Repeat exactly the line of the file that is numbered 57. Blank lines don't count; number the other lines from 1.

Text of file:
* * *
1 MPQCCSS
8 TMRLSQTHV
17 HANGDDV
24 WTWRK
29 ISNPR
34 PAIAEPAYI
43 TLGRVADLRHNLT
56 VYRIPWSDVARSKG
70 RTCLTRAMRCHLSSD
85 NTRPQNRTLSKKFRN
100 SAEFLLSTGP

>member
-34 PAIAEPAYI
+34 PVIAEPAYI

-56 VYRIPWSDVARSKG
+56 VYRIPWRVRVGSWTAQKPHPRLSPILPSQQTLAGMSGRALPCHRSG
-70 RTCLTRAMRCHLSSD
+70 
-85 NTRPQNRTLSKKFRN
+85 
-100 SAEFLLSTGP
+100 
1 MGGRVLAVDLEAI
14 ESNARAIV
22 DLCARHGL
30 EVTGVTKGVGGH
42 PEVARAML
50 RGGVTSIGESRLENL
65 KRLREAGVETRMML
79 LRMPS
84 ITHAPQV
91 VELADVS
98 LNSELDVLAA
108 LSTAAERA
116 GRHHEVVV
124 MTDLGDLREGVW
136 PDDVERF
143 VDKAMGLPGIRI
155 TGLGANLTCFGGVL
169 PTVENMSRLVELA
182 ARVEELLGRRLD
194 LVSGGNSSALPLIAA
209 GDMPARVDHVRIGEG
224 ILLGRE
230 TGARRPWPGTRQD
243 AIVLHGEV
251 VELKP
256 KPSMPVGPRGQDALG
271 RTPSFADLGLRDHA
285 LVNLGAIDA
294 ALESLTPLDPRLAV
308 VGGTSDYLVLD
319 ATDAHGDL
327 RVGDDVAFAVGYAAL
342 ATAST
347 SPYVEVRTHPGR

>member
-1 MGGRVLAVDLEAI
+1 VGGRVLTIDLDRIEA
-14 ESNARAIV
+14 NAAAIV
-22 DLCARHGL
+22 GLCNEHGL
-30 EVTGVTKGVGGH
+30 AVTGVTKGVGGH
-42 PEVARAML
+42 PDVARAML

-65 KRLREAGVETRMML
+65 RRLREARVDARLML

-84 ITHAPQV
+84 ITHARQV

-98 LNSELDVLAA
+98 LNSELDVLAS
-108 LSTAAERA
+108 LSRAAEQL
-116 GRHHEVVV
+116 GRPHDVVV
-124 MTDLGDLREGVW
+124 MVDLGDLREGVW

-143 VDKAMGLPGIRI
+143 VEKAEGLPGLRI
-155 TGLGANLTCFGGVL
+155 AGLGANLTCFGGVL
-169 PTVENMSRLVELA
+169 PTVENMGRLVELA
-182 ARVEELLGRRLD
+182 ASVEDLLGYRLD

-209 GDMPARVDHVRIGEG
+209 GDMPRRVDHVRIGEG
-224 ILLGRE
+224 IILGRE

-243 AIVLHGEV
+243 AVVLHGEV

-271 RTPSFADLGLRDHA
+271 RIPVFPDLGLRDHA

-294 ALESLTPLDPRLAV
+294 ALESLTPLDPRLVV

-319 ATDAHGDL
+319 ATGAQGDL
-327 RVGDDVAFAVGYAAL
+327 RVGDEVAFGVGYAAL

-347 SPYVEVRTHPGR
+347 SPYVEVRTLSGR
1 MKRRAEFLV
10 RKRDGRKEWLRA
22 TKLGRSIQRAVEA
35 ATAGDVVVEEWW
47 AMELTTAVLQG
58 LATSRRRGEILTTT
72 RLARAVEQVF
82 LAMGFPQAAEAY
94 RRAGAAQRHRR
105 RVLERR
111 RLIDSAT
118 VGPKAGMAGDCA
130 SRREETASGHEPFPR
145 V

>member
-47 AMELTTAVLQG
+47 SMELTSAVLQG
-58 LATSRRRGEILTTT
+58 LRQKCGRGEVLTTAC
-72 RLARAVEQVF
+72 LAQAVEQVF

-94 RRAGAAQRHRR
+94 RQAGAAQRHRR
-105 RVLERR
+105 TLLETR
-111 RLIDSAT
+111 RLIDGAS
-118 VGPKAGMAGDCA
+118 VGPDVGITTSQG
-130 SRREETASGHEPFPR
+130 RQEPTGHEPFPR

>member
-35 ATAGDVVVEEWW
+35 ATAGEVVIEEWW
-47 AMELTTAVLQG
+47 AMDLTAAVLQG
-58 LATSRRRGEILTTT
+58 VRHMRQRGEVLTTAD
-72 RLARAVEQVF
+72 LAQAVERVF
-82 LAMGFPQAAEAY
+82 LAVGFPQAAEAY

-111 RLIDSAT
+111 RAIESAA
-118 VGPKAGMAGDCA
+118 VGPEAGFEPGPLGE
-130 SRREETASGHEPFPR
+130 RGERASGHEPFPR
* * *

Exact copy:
>member